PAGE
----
The second phase of online consultation (April 15th – May 29th 2013): This last phase of consultation, spread out over 6 weeks, focuses on the key issues that have emerged from the Leadership Meeting : the interconnectivity between environmental sustainability and other topics such as poverty reduction, equity, human rights, peace and security; the role of the private sector and of education regarding the transformational changes and the adoption of sustainable behaviors; the issues of social empowerment and of the integration of local contexts when translating common universal objectives into concrete actions at the local level.
The report of these consultations is available here: "Breaking Down the Silos: Integrating Environmental Sustainability in the Post-2015 Agenda".
A- Presentation of the MDGs
The Millennium Declaration (September 2000) sets out eight Millennium Development Goals
— The founding text of the Millennium Development Goals is the Millennium Declaration adopted by world leaders in New York on 8 September 2000, at the opening of the 55th session of the United Nations General Assembly. It sought to build a better and safer world for the 21st century, a more peaceful and prosperous world and a world united through the common values of freedom, equality, solidarity, tolerance, respect for nature and shared responsibility.
— Eight Millennium Development Goals were then unanimously adopted by the international community. The 191 States that were members of the United Nations at the time pledged to achieve the following goals by 2015:
— 1. Eradicate extreme poverty and hunger
— 2. Achieve universal primary education
— 3. Promote gender equality and empower women
— 4. Reduce child mortality
— 5. Improve maternal health
— 6. Combat HIV/AIDS, malaria and other diseases
— 7. Ensure environmental sustainability
— 8. Develop a global partnership for development
Each objective has one or more specific targets (with a total of 21), as well as economic, social and environmental indicators, in order to monitor the progress achieved until 2015.
The Global Summit (September 2005) takes stock of the implementation of the MDGs after five years
The Global MDG Summit held in New York from 14 to 16 September 2005, coinciding with the 60th anniversary of the United Nations, attracted more than 170 Heads of State and Government.
It provided an opportunity to assess the progress made towards achieving the Millennium Development Goals a third of the way through the process (2000-2015). Ten years ahead of the date set for achieving the MDGs the results appeared inconsistent. Progress had been achieved, particularly in the areas of access to drinking water, increased life expectancy and reduced infant mortality. However, major disparities continued to exist. Thus, even though Asia was on the right track, in particular thanks to the countries that are experiencing sustained growth (China, India), most Sub-Saharan African countries were still suffering from insufficient growth and would not be able to achieve the objectives by 2015 without increased support from the international community.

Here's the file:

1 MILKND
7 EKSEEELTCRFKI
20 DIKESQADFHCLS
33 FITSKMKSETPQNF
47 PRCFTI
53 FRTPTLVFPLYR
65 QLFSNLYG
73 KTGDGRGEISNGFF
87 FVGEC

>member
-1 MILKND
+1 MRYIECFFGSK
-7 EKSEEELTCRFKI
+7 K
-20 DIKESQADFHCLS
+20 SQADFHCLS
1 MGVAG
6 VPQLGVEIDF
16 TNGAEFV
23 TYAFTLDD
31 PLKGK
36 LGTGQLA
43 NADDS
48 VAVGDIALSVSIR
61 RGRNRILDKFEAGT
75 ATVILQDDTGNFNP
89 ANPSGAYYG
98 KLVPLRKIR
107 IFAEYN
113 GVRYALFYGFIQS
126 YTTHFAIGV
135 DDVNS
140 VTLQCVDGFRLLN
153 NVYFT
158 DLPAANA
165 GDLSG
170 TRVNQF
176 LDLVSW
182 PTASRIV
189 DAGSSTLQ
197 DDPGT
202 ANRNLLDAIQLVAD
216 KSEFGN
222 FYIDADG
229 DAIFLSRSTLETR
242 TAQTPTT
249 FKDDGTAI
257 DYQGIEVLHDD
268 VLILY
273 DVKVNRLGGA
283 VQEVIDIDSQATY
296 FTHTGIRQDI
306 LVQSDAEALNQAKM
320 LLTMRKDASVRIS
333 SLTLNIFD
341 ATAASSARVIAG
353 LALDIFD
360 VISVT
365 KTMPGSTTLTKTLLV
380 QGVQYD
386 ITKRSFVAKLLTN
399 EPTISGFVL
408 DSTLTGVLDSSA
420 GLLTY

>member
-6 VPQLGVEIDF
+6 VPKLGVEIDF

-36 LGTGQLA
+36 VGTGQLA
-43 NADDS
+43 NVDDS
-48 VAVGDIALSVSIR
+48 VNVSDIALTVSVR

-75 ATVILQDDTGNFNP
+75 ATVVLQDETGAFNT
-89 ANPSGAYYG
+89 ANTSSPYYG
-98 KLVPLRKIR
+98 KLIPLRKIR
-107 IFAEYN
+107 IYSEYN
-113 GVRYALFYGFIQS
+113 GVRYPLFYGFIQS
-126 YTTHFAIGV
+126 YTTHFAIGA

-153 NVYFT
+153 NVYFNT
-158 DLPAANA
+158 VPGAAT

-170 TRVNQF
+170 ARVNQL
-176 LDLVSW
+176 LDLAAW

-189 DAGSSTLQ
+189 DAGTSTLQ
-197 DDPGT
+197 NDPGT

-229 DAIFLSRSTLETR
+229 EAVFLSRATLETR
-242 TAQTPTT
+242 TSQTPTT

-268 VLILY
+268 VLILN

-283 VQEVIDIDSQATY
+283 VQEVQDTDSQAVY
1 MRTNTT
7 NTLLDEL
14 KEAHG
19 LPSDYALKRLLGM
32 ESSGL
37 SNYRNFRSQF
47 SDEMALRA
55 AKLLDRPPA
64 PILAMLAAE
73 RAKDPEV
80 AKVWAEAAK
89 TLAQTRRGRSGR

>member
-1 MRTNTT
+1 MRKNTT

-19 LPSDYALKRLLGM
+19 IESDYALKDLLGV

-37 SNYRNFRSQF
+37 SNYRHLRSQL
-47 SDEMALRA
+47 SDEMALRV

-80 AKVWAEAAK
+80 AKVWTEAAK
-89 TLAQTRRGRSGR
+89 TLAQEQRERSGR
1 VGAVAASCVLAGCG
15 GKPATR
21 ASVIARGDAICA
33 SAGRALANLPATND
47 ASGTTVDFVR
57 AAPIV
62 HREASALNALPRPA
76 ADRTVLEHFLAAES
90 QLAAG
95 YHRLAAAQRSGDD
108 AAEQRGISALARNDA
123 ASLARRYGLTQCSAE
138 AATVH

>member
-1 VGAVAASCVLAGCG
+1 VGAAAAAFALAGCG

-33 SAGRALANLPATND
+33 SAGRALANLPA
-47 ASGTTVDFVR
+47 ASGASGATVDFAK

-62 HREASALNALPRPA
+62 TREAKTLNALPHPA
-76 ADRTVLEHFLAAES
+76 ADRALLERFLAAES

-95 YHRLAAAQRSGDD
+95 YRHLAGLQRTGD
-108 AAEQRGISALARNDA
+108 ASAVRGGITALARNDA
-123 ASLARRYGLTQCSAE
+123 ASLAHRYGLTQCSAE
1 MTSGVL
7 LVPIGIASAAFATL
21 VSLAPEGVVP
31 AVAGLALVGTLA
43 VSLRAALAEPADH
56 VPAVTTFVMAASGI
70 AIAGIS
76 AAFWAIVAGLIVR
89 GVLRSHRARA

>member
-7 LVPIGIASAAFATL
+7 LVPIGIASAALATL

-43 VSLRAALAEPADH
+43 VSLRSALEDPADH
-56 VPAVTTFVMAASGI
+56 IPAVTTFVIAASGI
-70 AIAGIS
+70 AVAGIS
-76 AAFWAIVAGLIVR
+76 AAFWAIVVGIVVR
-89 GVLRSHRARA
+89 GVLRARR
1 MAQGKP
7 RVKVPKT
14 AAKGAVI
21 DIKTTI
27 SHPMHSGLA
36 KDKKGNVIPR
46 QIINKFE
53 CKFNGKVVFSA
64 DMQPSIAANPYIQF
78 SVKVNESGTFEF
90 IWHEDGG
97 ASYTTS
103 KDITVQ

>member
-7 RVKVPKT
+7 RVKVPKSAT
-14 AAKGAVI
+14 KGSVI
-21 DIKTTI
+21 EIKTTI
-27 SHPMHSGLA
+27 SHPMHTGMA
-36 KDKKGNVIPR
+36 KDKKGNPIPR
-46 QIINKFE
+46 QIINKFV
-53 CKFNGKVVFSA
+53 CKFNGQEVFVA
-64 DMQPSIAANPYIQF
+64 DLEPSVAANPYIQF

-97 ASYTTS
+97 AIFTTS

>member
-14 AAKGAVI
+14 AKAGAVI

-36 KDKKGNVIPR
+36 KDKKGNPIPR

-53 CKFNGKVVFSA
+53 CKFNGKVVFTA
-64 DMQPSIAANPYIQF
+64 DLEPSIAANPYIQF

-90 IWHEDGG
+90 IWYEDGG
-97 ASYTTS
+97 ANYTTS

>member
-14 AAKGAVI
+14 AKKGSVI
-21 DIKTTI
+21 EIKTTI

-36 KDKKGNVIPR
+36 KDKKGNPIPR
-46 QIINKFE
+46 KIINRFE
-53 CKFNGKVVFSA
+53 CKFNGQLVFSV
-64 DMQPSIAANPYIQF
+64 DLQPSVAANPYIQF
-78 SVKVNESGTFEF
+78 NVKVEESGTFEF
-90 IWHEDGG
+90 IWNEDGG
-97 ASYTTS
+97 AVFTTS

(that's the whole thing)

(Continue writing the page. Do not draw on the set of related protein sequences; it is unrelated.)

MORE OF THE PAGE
- High-level meeting on achieving the Millennium Development Goals (September 2008)
On 25 September 2008, the United Nations Secretary-General and the President of the General Assembly convened a high-level meeting on achieving the Millennium Development Goals. This high-level meeting provided a forum for international leaders to examine the progress achieved, identify the deficiencies and commit to taking concrete measures and to finding the resources and mechanisms necessary to remedy them.
France promotes a broad vision of development and the fight against poverty which – beyond the MDGs which are indicators as much as objectives – combines economic performance, democratic governance, respect for fundamental human rights, access to basic services (health care, education, energy), development of infrastructure and sustainable environmental management.
France’s commitment to achieving the MDGs is demonstrated in particular through its participation in key initiatives aimed at implementing innovative financing mechanisms.
- Millennium Development Goals Summit, New York, (September 2010)
The General Assembly decided to hold this Summit with the adoption of resolution A/64/184. This decision was in follow-up to the proposal made by the Secretary-General in September 2008, at the high-level meeting on MDGs, to organize such a summit five years before the 2015 deadline.
The MDGs Summit took place on 20, 21 and 22 September 2010. The summit immediately preceded the opening of the sixty-fifth session of the General Assembly which began on 23 September 2010. It was a crucial step with regard to reviewing progress towards achieving the Millennium Development Goals and to mobilize energy to accelerate efforts to achieve them in 2015.
During this Summit, it was announced that France, the second largest contributor to the Global Fund to fight against AIDS, malaria and tuberculosis, would increase its contribution by 20% (which equals to 1.08 billion euros over the period 2011-2013). The idea of innovative financing for the fight against poverty, for education and for solving major health problems in Africa, particularly in the form of a tax on financial transactions, was also promoted.